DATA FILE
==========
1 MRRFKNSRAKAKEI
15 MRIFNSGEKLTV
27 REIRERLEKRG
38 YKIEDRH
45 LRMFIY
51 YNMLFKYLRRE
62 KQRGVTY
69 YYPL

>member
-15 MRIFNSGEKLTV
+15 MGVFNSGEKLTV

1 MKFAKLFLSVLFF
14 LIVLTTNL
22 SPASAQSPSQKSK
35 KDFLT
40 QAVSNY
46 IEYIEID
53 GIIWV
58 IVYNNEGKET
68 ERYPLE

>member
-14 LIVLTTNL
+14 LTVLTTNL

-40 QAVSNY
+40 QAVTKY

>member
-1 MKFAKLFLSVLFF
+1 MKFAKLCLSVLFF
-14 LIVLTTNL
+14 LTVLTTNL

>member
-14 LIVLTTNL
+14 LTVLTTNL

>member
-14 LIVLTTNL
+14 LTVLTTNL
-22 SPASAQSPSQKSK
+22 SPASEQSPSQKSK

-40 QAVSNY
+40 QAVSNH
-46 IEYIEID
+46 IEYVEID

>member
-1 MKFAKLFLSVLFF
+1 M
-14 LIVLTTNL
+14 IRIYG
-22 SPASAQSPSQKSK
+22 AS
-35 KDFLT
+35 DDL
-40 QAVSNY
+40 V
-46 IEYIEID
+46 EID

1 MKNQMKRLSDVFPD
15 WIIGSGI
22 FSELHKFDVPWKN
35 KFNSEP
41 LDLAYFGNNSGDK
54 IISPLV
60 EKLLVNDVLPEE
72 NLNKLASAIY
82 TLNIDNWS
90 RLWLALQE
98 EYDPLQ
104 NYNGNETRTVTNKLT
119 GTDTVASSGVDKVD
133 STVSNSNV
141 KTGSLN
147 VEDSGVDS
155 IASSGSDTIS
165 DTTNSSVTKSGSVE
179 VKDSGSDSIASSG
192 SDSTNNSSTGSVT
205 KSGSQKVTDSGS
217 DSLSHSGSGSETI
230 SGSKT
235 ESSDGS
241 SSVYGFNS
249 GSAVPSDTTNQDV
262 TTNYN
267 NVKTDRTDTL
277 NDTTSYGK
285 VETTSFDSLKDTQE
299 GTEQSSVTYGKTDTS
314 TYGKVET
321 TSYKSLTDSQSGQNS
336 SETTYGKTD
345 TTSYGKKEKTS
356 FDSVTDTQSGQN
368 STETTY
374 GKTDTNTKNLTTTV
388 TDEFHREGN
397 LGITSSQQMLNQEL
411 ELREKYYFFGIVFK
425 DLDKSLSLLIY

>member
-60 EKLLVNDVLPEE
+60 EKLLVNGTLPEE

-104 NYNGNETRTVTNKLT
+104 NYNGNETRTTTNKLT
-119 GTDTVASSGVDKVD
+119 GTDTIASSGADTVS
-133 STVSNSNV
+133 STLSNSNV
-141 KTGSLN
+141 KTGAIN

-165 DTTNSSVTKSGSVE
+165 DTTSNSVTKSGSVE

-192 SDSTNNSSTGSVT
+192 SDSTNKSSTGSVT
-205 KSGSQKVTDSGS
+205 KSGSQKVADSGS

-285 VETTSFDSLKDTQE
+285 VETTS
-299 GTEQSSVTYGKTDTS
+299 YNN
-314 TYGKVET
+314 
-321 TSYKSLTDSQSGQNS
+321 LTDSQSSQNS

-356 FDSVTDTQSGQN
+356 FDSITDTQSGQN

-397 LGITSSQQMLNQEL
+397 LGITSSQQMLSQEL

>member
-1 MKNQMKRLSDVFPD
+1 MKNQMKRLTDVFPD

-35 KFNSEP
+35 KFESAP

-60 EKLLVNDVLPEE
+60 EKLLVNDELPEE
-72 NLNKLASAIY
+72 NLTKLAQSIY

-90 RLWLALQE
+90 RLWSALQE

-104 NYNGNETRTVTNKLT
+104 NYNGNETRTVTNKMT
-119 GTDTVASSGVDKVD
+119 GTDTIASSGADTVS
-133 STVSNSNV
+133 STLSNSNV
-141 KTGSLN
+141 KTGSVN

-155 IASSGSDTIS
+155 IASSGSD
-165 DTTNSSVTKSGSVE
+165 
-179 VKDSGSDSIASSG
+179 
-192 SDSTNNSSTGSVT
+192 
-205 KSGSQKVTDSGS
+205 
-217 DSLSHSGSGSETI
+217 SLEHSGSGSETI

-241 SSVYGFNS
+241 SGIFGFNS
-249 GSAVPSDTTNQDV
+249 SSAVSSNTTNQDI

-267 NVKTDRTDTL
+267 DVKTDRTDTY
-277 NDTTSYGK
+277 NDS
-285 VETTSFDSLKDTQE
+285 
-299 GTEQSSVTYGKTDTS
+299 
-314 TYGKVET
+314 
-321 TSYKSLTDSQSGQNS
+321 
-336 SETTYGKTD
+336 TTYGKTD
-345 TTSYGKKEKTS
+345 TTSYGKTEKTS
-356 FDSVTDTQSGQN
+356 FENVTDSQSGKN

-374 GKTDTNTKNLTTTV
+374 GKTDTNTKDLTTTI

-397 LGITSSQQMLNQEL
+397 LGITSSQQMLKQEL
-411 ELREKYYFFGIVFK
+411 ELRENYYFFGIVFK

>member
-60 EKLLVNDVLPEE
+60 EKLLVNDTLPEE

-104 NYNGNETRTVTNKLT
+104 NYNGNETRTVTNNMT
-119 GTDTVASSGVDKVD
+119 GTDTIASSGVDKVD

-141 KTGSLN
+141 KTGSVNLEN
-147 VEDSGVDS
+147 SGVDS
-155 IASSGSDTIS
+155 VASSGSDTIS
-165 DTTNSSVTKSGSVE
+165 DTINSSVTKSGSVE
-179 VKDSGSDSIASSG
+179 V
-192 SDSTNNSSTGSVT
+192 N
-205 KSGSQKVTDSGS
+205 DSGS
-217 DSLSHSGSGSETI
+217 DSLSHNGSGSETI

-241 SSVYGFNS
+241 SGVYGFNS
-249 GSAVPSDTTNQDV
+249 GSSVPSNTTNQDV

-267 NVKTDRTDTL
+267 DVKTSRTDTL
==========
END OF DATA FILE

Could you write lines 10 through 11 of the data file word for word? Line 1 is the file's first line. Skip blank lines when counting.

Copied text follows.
-15 MRIFNSGEKLTV
+15 MGVFNSGEKLTV